Apart from that, I was already what most PUA's would call ‘a natural alpha’, while most PUA's are guys that come from the middle of the pack with regard to their natural desirability. I had none of their resentment at being treated badly by women, (because I never had been) and none of their general social angst. I had notched my bedpost all I ever needed to, decades ago. and was well past the point where that get's boring. At this point I had nothing to prove to anyone.

But after reading their stories and hearing their complaints, I did finally realize how difficult coping with women is for some men, and how easy I’ve always had it. It made me deeply sympathetic to these poor guys who really want nothing except the chance to prove themselves in a way that’s natural to them, and to be judged by something close to ‘male’ standards. So while I’m not all that interested in embracing the PUA goal of a different girl every night, I did once. I very much understood where they're coming from. So although I may not want to be them, I’m not at all interested in condemning them for it either.

This brings me back to David French’s piece about Trump. Personally I think it’s a shame that the piece has to be about Trump because I think it’s revealing about David. And there are so few effective speakers for the Red Pill that I’d be very interested in his take on it. He’s an evangelical Christian after all, so he already has a framework for understanding male and female roles as being different. He’s exhibited courage, and achievement, and has many traits that would describe him as a natural leader. I’d bet that if I met him, I’d like him. But I don’t believe he is Red Pill. And I think if he saw the Red Pill the way I do, it would actually go down much more smoothly for him than it does as a side issue of the Trump campaign. And the reason is that is that I think he shows many natural Alpha characteristics. But the PUA’s mistake him at least as much as he mistakes them.

In a world absent Feminism, the PUA goal of sleeping with lots of beautiful women starts to look less Alpha and more narcissistic. The real Alpha’s are the men who build, create, and protect. Henry II may have gotten a lot of poon, but that is hardly what defined him. And there is far more to being a man than getting in bed with girls. The PUA's know this of course. they talk about it often. But it isn't the kind of thing that grabs headlines in the thoroughly Feminist world.

The problem with the world under Feminism is that though masculinity has many virtues, feminism is only interested on those that involve self sacrifice on the part of the man. All the other virtues of manhood are thought of as either 'toxic' or useless, so they reject them. The PUA’s react to that rejection of what they aspire to rationally by doing exactly the same thing. they call them 'beta' or useless. But those are the masculine virtues around which an evangelical Christian man like David has built his life. He takes them seriously. So the PUA’s insult him, and he insults them, when they are really all on the same side.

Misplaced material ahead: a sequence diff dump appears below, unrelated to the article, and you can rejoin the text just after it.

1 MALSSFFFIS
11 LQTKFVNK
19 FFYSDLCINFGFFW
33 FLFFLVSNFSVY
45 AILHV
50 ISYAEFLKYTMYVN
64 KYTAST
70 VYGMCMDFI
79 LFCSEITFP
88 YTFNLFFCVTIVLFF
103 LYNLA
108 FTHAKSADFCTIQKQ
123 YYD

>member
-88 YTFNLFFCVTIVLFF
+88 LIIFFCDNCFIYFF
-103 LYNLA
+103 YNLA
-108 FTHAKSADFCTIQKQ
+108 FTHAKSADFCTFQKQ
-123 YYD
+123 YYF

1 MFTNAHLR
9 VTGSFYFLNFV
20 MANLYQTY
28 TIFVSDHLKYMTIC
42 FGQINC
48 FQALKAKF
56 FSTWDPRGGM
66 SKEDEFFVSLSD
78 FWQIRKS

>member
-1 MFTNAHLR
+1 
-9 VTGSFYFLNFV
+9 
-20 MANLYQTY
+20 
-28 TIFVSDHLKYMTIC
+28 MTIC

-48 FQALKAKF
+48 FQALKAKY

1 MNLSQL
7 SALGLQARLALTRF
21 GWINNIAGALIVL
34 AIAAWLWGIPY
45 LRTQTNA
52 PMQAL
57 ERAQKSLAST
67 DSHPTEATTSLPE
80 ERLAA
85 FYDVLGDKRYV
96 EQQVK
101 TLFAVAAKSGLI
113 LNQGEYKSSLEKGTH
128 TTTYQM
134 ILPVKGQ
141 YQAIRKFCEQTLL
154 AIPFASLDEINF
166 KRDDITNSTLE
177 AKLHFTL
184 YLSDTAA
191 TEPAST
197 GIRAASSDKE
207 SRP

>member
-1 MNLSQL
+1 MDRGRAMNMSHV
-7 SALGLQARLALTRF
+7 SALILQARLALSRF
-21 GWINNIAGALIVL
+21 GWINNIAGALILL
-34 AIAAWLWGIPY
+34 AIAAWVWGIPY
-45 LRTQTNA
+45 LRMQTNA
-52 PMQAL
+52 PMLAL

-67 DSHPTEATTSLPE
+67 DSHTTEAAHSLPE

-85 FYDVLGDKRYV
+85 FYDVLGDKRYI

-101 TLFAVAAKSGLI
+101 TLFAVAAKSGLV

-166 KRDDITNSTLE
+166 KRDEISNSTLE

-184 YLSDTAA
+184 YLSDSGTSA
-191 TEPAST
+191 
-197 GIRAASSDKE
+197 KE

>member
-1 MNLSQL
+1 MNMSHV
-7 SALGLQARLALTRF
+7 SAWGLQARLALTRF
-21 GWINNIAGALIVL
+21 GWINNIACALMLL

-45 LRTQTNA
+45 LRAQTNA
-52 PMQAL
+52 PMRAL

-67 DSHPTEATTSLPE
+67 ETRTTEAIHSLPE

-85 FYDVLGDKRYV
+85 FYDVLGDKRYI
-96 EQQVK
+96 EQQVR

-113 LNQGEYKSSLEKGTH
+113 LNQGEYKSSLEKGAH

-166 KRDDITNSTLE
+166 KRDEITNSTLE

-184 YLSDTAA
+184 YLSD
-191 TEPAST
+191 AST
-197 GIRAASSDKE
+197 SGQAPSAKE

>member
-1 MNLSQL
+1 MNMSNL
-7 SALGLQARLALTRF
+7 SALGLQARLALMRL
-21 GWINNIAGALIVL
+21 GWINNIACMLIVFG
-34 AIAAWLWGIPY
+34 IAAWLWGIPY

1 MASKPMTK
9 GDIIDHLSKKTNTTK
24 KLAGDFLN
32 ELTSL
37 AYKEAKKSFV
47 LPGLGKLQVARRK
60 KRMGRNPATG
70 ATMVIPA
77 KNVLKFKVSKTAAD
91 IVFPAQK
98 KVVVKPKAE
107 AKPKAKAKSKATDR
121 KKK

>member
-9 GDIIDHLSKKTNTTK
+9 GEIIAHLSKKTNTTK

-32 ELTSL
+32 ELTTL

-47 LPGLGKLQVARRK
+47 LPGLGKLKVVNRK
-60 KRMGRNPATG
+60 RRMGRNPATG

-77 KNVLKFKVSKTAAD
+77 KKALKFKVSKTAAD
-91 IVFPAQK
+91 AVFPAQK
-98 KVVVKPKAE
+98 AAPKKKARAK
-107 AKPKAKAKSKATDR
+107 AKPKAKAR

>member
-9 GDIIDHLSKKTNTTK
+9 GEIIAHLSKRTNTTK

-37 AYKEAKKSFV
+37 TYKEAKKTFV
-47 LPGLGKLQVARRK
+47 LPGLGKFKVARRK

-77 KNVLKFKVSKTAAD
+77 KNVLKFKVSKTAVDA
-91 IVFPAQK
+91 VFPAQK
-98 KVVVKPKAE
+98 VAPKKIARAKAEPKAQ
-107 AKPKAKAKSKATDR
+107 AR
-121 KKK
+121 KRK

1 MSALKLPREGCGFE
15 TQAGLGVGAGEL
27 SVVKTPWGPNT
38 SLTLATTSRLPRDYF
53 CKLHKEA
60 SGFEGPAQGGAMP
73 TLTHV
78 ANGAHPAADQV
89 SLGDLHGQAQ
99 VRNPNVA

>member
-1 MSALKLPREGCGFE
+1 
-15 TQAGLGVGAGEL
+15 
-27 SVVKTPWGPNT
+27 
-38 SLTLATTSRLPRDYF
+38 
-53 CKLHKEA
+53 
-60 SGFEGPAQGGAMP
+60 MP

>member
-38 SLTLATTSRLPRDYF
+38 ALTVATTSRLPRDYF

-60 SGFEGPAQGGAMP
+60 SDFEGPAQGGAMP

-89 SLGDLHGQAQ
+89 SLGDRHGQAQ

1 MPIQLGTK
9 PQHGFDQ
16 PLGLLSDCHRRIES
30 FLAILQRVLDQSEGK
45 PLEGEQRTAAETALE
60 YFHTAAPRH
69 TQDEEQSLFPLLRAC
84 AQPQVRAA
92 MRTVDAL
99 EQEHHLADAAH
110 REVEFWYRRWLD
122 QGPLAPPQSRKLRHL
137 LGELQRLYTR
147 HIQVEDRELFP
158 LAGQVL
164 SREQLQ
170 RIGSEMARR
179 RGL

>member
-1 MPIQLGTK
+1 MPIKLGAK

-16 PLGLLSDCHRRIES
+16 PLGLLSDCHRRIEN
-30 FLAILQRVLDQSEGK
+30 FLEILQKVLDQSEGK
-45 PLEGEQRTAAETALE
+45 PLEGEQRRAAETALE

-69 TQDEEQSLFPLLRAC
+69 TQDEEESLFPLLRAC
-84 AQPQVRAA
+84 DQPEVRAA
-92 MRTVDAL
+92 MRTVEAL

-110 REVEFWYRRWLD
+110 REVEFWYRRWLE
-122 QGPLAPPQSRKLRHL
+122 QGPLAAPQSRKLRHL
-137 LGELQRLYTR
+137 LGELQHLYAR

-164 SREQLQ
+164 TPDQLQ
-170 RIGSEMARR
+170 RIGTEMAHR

I think most PUA’s will come around on that. Even Roosh is showing signs of maturity personally, even if he still has a product to sell others. But there is a legitimate question on whether a guy like David French will ever come around on them. The Red Pill is a bitter one. And even for a man who would by all observation, still be at the top of the social hierarchy if Feminism were ever rejected, it still doesn’t go down easy at all. Red Pill truths are hard truths. And few men will seek them out without cause. I know this from personal experience. And I only took the Red Pill because it felt to me like I had no choice.

This is a very strange time where politics, economics and western culture all seem to be standing on the brink of an upheaval. And I’m convinced that the next president will have much more opportunity to do damage than to effect repair, and it may be in their power to bring it all down on our heads. It has a Russian Roulette kind of feel to me where the person with the pistol might as quickly point the gun at someone else as themselves - maybe intentionally, but maybe just by mistake.

So when we who would rather preserve some portion of Western civilization are trying to figure out who is an ally and who is an enemy, I think we’d all do well to try to remember that.

2 comments:

Muzzlethemuz said...

Thank you for sharing. That clears up a lot for me & what had happened to your marriage. Ditto on everything. You've got your fingers on the pulse of our times & The Derb shows up on your blog to boot.

MikeCLT said...

Great post. I sometimes visit the PUA websites. I think they have valuable insights on male and female psychology. However, I am turned off by their nihilism. They bemoan the collapse of Western civilization but scoff at men who marry, have children and raise families. I also reject their unthinking racism.

I think you are right about David French. His animosity to the PUAs is counter productive. We need to stick together where we have common ground such as opposing radical feminism.